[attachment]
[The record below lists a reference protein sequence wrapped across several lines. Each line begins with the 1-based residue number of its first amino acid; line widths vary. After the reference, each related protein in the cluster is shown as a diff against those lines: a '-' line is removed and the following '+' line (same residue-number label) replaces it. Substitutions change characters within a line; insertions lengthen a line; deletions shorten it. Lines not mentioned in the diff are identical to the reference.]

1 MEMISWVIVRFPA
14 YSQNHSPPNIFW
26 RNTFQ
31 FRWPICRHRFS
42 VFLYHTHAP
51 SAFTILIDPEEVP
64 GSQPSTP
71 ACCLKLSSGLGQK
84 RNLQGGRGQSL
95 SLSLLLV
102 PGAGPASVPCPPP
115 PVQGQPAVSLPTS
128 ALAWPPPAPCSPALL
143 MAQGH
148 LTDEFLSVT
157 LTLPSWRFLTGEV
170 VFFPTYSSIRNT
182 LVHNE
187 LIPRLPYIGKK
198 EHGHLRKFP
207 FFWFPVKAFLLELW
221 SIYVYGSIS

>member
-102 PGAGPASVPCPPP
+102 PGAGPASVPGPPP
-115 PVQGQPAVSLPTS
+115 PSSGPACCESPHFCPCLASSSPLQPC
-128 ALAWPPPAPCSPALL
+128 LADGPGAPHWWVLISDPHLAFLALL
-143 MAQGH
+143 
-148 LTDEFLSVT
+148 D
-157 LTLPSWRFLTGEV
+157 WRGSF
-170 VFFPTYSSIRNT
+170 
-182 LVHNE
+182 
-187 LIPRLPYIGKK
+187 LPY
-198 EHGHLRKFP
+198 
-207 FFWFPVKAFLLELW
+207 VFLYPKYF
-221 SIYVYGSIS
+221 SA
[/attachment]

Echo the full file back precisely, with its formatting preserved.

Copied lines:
[The record below lists a reference protein sequence wrapped across several lines. Each line begins with the 1-based residue number of its first amino acid; line widths vary. After the reference, each related protein in the cluster is shown as a diff against those lines: a '-' line is removed and the following '+' line (same residue-number label) replaces it. Substitutions change characters within a line; insertions lengthen a line; deletions shorten it. Lines not mentioned in the diff are identical to the reference.]

1 MEMISWVIVRFPA
14 YSQNHSPPNIFW
26 RNTFQ
31 FRWPICRHRFS
42 VFLYHTHAP
51 SAFTILIDPEEVP
64 GSQPSTP
71 ACCLKLSSGLGQK
84 RNLQGGRGQSL
95 SLSLLLV
102 PGAGPASVPCPPP
115 PVQGQPAVSLPTS
128 ALAWPPPAPCSPALL
143 MAQGH
148 LTDEFLSVT
157 LTLPSWRFLTGEV
170 VFFPTYSSIRNT
182 LVHNE
187 LIPRLPYIGKK
198 EHGHLRKFP
207 FFWFPVKAFLLELW
221 SIYVYGSIS

>member
-102 PGAGPASVPCPPP
+102 PGAGPASVPGPPP
-115 PVQGQPAVSLPTS
+115 PSSGPACCESPHFCPCLASSSPLQPC
-128 ALAWPPPAPCSPALL
+128 LADGPGAPHWWVLISDPHLAFLALL
-143 MAQGH
+143 
-148 LTDEFLSVT
+148 D
-157 LTLPSWRFLTGEV
+157 WRGSF
-170 VFFPTYSSIRNT
+170 
-182 LVHNE
+182 
-187 LIPRLPYIGKK
+187 LPY
-198 EHGHLRKFP
+198 
-207 FFWFPVKAFLLELW
+207 VFLYPKYF
-221 SIYVYGSIS
+221 SA